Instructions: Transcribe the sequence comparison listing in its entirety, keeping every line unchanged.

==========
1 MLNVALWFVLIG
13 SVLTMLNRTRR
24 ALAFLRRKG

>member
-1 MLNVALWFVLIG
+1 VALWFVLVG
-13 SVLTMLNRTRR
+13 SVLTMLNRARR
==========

1 MLNVALWFVLIG
13 SVLTMLNRTRR
24 ALAFLRRKG

>member
-1 MLNVALWFVLIG
+1 VALWFVLVG
-13 SVLTMLNRTRR
+13 SVLTMLNRARR